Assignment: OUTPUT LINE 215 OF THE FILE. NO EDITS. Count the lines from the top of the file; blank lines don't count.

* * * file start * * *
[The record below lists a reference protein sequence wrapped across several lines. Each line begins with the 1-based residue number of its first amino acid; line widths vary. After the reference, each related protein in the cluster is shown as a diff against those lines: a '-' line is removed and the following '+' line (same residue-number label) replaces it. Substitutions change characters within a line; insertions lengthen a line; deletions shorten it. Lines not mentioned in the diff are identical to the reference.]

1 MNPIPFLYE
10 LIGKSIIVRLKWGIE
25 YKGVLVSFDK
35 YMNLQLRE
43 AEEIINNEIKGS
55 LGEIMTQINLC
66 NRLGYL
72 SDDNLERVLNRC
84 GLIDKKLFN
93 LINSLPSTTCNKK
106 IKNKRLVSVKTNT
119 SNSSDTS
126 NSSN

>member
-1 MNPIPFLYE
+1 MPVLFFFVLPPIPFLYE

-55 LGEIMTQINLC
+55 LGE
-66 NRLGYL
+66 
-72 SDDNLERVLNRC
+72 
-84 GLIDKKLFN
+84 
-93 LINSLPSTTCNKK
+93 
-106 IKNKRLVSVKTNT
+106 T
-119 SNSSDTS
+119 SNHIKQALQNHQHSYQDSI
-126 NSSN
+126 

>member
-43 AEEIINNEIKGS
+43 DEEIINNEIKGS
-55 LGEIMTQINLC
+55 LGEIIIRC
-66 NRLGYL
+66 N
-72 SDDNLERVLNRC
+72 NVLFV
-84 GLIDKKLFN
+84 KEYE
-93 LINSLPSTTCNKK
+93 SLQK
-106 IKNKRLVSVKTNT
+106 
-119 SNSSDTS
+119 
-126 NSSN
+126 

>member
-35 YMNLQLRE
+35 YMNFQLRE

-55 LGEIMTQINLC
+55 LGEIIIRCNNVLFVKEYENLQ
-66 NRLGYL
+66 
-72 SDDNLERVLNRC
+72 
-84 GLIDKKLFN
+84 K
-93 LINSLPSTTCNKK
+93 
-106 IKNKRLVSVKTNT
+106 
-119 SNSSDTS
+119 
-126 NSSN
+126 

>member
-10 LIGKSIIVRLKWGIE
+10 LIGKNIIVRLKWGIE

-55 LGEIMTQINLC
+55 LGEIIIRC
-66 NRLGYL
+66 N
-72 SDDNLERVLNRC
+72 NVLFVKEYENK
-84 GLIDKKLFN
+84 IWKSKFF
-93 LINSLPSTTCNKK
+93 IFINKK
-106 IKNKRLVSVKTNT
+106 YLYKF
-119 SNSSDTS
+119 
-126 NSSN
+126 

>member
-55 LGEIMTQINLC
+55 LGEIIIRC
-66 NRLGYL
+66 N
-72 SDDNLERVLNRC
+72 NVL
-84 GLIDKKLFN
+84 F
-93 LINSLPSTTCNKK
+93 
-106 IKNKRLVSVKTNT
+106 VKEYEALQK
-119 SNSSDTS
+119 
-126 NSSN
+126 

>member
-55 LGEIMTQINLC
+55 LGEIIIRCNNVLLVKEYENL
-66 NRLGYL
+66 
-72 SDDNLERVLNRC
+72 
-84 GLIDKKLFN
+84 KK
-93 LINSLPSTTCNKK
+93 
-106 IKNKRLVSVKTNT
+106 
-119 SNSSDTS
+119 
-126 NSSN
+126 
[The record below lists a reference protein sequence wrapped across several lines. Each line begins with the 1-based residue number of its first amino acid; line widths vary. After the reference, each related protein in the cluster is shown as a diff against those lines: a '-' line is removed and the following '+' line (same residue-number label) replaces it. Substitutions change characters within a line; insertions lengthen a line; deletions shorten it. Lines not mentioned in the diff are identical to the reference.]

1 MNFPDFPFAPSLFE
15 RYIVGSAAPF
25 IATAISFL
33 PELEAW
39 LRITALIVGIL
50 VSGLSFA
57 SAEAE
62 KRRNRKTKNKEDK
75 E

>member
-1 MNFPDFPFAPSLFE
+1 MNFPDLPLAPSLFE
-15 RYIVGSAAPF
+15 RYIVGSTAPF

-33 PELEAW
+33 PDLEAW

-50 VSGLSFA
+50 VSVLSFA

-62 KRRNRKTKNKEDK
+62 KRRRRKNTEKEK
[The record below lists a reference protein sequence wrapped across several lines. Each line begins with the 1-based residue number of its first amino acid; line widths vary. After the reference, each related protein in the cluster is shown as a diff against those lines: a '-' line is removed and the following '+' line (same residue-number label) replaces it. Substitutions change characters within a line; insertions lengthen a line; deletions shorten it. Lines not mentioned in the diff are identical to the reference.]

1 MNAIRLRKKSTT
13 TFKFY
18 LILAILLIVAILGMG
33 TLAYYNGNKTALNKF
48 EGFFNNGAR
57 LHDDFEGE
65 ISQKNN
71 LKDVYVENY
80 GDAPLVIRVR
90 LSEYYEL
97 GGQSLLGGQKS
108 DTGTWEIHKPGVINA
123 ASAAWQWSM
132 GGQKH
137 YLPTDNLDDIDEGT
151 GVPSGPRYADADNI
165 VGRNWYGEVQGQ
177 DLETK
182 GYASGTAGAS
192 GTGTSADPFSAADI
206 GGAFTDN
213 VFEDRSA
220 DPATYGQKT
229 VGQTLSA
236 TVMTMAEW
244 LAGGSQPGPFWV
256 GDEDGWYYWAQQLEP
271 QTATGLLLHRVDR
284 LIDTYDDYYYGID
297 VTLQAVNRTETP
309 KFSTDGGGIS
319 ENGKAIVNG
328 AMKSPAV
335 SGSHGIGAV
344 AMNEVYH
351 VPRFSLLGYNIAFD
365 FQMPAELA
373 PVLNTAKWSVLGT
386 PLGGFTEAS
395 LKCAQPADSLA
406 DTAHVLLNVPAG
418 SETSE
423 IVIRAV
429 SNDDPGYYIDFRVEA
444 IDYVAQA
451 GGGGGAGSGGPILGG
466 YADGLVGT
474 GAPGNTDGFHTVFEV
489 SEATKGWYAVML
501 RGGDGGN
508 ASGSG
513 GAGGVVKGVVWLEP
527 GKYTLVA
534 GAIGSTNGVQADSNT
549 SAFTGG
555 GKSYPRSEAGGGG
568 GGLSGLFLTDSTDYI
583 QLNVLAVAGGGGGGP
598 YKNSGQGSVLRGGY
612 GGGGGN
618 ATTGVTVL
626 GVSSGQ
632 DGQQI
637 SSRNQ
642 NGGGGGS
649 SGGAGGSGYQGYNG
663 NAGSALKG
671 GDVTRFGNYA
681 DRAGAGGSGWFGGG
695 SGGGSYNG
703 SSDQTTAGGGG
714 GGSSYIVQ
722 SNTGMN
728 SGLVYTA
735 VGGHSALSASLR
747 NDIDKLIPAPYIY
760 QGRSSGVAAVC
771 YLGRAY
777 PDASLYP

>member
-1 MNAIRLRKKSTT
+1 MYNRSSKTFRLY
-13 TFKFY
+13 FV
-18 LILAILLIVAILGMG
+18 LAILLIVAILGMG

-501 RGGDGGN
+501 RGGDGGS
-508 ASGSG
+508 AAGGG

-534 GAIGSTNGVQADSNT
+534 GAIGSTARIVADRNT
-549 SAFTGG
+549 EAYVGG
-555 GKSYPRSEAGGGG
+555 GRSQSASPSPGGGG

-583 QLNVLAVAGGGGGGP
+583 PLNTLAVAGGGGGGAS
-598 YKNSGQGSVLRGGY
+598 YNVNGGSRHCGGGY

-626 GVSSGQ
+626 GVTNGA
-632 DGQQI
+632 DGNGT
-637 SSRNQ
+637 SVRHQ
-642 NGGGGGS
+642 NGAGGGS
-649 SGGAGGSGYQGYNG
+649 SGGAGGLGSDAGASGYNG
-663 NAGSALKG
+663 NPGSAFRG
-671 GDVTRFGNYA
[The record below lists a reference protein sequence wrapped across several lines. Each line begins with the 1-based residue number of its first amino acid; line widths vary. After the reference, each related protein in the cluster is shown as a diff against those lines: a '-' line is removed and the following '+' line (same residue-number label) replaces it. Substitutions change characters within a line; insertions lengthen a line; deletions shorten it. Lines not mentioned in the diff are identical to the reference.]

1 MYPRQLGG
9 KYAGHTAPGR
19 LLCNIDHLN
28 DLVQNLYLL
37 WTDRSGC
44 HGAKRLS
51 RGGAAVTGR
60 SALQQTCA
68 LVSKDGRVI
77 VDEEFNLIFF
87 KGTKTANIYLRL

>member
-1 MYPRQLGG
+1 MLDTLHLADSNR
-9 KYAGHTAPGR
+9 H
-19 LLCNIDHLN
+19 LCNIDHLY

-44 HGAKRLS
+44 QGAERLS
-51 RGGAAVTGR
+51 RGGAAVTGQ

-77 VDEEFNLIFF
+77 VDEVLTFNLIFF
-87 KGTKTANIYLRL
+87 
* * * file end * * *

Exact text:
681 DRAGAGGSGWFGGG